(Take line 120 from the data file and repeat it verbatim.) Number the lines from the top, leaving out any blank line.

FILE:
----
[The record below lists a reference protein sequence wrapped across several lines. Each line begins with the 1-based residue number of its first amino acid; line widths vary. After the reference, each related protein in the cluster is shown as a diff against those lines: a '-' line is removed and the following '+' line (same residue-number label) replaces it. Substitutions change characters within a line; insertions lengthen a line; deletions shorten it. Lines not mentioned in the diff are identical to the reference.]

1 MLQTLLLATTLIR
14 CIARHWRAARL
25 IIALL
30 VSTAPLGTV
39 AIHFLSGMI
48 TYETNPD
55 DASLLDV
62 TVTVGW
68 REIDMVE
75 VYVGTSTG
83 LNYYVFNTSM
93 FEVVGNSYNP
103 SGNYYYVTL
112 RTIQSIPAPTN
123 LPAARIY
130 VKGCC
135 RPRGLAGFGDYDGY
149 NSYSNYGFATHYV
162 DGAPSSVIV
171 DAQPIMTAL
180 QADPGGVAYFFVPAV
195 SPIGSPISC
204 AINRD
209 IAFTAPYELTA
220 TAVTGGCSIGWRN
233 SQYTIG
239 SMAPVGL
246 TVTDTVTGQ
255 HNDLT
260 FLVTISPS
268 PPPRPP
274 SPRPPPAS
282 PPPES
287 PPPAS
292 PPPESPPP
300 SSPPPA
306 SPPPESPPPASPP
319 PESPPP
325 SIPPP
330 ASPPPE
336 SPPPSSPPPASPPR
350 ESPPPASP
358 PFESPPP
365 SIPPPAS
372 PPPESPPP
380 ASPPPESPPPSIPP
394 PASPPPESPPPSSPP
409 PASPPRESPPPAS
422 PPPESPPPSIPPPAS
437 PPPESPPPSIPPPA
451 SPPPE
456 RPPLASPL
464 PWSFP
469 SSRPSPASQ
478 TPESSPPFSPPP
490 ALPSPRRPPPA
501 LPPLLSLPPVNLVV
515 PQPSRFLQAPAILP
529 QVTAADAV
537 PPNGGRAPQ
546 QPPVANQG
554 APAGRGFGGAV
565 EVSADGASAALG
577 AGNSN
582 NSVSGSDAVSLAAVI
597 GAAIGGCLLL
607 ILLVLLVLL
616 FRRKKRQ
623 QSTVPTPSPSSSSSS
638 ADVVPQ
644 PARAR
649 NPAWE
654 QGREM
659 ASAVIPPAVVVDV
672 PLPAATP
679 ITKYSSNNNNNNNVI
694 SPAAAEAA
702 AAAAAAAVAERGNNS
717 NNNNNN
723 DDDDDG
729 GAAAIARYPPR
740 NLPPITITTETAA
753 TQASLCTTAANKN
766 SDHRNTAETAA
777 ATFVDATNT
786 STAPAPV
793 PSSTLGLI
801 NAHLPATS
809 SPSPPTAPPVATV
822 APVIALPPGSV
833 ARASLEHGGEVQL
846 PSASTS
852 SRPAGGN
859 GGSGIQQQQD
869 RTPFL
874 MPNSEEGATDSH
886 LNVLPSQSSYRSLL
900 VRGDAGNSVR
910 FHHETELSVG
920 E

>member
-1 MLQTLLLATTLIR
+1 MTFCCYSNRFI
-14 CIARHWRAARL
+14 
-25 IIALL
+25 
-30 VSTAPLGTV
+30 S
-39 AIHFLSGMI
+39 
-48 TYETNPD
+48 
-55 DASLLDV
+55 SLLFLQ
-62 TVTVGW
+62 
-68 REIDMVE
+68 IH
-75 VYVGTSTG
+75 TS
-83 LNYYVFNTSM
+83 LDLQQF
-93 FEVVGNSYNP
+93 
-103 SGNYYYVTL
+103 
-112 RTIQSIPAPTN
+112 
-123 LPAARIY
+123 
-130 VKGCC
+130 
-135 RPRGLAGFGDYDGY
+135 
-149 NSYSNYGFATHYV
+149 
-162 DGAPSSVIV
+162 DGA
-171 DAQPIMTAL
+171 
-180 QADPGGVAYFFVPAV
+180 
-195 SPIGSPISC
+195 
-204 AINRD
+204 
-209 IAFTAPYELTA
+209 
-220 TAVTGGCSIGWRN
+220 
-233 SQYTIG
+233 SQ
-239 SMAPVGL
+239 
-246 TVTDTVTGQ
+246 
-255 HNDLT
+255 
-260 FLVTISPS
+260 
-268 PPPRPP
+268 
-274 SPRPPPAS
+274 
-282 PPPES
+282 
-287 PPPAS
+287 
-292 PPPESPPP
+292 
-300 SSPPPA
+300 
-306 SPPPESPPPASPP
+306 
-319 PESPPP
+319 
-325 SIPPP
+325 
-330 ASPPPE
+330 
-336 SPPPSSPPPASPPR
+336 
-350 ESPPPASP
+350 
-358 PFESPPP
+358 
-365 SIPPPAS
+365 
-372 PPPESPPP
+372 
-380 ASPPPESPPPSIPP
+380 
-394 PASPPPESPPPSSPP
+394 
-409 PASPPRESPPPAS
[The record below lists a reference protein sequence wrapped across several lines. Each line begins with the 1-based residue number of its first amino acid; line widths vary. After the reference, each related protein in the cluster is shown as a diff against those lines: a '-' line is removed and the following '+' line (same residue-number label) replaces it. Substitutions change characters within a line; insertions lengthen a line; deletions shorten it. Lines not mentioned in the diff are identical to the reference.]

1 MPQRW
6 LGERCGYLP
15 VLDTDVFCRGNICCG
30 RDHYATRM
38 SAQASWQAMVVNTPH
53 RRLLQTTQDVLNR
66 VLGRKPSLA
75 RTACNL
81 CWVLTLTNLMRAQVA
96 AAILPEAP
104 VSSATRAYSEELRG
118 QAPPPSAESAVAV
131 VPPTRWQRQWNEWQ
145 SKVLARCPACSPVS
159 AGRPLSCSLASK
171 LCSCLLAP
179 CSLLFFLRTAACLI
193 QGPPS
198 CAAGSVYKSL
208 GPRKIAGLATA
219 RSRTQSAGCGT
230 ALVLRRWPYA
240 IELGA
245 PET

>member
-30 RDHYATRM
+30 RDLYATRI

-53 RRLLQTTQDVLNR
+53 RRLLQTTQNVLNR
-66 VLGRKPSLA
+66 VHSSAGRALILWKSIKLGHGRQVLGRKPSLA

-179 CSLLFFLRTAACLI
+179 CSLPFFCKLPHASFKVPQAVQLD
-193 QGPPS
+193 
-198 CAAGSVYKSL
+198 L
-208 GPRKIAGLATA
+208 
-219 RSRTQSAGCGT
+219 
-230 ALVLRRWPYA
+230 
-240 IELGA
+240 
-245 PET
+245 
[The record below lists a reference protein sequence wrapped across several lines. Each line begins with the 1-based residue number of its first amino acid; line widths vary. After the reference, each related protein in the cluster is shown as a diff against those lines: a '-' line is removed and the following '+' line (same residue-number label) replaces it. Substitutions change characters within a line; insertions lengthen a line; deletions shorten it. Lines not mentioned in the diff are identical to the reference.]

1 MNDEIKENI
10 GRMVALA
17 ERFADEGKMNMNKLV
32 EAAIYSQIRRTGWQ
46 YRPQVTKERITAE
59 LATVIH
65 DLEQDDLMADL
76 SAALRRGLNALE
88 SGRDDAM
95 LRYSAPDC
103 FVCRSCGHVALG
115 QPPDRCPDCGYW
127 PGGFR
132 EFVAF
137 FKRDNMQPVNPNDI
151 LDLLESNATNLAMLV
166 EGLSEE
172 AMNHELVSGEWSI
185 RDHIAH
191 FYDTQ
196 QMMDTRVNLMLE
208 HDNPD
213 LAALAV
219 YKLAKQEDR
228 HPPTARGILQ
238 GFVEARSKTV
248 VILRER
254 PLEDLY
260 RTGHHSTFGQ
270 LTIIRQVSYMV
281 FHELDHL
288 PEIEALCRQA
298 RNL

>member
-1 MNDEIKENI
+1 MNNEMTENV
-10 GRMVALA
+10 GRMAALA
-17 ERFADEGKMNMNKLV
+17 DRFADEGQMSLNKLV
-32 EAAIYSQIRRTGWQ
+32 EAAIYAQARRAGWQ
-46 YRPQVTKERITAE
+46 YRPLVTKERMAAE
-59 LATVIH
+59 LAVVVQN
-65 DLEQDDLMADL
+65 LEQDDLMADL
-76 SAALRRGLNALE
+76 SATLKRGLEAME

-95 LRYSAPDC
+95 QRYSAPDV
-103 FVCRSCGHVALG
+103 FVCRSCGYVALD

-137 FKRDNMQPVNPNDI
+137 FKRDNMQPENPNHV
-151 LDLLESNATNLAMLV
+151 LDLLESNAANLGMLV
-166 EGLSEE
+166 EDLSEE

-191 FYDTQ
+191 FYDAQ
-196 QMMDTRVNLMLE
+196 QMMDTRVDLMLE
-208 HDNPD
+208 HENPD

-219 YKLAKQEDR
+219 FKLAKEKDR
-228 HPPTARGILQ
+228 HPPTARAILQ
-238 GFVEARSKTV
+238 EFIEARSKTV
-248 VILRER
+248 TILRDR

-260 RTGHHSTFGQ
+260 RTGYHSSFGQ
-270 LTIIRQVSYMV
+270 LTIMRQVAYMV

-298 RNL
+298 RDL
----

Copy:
+68 IH